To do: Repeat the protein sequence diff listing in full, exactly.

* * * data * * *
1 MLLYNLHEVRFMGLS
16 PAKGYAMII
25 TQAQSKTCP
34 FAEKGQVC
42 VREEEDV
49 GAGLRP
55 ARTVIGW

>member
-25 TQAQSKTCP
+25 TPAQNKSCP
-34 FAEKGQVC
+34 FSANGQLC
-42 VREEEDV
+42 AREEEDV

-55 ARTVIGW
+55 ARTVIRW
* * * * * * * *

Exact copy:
1 MLLYNLHEVRFMGLS
16 PAKGYAMII
25 TQAQSKTCP
34 FAEKGQVC
42 VREEEDV
49 GAGLRP
55 ARTVIGW

>member
-25 TQAQSKTCP
+25 TPAQNKSCP
-34 FAEKGQVC
+34 FSANGQLC
-42 VREEEDV
+42 AREEEDV

-55 ARTVIGW
+55 ARTVIRW